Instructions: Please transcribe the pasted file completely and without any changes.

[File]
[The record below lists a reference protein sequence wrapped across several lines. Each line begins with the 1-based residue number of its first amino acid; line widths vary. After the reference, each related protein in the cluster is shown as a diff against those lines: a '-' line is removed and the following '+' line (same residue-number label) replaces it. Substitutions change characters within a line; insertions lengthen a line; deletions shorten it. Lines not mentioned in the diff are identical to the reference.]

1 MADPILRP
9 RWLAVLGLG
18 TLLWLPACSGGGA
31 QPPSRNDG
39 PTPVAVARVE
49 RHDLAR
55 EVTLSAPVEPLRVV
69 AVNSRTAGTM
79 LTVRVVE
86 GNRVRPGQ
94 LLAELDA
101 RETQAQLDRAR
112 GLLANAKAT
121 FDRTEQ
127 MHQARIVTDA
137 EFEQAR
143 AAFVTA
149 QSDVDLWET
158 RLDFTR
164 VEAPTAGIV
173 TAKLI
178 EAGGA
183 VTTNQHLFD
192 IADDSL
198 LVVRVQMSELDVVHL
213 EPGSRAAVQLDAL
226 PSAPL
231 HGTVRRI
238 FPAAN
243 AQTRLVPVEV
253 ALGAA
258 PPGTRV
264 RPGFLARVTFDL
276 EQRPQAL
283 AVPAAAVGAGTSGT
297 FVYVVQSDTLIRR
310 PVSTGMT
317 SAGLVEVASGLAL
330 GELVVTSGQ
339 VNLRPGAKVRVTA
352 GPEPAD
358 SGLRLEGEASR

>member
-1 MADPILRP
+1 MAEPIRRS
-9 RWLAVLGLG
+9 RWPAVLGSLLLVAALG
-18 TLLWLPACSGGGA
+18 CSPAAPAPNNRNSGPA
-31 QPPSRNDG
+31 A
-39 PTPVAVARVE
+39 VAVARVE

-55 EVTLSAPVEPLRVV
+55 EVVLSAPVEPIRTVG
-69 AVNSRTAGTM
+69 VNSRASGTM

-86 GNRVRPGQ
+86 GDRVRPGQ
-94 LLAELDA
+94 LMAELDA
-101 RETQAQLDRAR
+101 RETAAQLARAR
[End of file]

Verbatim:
[The record below lists a reference protein sequence wrapped across several lines. Each line begins with the 1-based residue number of its first amino acid; line widths vary. After the reference, each related protein in the cluster is shown as a diff against those lines: a '-' line is removed and the following '+' line (same residue-number label) replaces it. Substitutions change characters within a line; insertions lengthen a line; deletions shorten it. Lines not mentioned in the diff are identical to the reference.]

1 MADPILRP
9 RWLAVLGLG
18 TLLWLPACSGGGA
31 QPPSRNDG
39 PTPVAVARVE
49 RHDLAR
55 EVTLSAPVEPLRVV
69 AVNSRTAGTM
79 LTVRVVE
86 GNRVRPGQ
94 LLAELDA
101 RETQAQLDRAR
112 GLLANAKAT
121 FDRTEQ
127 MHQARIVTDA
137 EFEQAR
143 AAFVTA
149 QSDVDLWET
158 RLDFTR
164 VEAPTAGIV
173 TAKLI
178 EAGGA
183 VTTNQHLFD
192 IADDSL
198 LVVRVQMSELDVVHL
213 EPGSRAAVQLDAL
226 PSAPL
231 HGTVRRI
238 FPAAN
243 AQTRLVPVEV
253 ALGAA
258 PPGTRV
264 RPGFLARVTFDL
276 EQRPQAL
283 AVPAAAVGAGTSGT
297 FVYVVQSDTLIRR
310 PVSTGMT
317 SAGLVEVASGLAL
330 GELVVTSGQ
339 VNLRPGAKVRVTA
352 GPEPAD
358 SGLRLEGEASR

>member
-1 MADPILRP
+1 MAEPIRRS
-9 RWLAVLGLG
+9 RWPAVLGSLLLVAALG
-18 TLLWLPACSGGGA
+18 CSPAAPAPNNRNSGPA
-31 QPPSRNDG
+31 A
-39 PTPVAVARVE
+39 VAVARVE

-55 EVTLSAPVEPLRVV
+55 EVVLSAPVEPIRTVG
-69 AVNSRTAGTM
+69 VNSRASGTM

-86 GNRVRPGQ
+86 GDRVRPGQ
-94 LLAELDA
+94 LMAELDA
-101 RETQAQLDRAR
+101 RETAAQLARAR